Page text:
concert piano. I'm not a pianist, but I'd wager there truly are
compositions which are "Twenty Year Pieces." That is, most mere
mortals can't touch them, dedicated musicians will take decades to
master them, and even prodigies will sweat bullets to learn
them. Aikido is not like this. Properly approached, there is nothing
in our repertoire that requires such superhuman motor control.
Nevertheless, aikido remains worthy of a lifetime of study. If we stay
in reasonable health, there is no reason we cannot continue to improve
right up to the day we die. In this regard, we have an advantage over
many other physical disciplines. Without question, I see things now
that I couldn't see years ago. My love, my passion for the art, my
appreciation for its beauty only deepens with continued
exposure. Aikido is joyous and exciting to me, and infinitely useful
But there is positively no reason that a new student should take as
long to learn these things as I have. This is not how the legacy of
culture works. By insisting that any of our skills take decades to
learn, we insult student and teacher alike. I see students today who
have studied only five years who are much more proficient than I was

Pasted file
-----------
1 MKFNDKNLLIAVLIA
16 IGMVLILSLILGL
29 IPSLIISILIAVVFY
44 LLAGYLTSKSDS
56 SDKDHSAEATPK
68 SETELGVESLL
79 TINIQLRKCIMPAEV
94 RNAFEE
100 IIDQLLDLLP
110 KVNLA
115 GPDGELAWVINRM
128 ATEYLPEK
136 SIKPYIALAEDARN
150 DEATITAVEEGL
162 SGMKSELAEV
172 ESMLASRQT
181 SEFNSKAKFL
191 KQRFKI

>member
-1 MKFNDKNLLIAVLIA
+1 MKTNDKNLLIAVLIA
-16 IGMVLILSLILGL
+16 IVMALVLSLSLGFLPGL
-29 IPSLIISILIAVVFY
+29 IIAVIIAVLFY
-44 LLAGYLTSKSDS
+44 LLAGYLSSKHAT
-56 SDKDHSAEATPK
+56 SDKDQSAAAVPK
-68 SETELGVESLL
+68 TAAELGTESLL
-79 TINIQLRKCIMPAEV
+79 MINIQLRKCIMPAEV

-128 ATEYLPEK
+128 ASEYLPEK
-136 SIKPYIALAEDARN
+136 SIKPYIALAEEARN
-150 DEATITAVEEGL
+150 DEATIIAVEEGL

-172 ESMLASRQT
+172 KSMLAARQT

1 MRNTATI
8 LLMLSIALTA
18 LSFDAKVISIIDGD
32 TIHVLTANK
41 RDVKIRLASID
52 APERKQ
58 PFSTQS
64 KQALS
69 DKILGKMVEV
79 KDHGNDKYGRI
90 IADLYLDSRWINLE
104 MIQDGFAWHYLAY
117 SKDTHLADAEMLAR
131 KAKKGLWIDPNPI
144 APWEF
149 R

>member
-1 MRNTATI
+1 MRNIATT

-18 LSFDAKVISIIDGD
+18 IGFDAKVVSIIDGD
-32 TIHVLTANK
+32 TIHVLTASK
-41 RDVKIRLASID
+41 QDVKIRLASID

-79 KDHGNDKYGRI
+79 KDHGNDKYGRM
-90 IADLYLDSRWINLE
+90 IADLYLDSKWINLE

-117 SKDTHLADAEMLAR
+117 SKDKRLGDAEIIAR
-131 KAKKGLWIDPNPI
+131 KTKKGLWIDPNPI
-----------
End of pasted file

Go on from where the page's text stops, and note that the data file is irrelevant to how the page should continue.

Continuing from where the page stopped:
after fifteen years of study (and I was good even then, and I had very
From the perspective of the art, it is not good enough that we become
good aikidoists. We must also become better teachers, more efficient
in the transmission of our traditions. In order for us to do that, we
may have to do some violence to those traditions. We have to
constantly ask ourselves, how can this be improved? What cherished
beliefs actually stand in the way? What can we dispense with and
lighten our load? What does not serve? When our students ask the same
questions again and again, can we not have better answers? When our
critics attack our art, shouldn't we have a defense which is
effortless, gentle, and effective? Shouldn't we be focusing on turning
out better teachers along with better students?
So now, if a young student were to tell me that they think they'd like
to be an aikido instructor some day, I'd have to give it to them
"That one? Yeah, that's tough. That's about a twenty-month technique."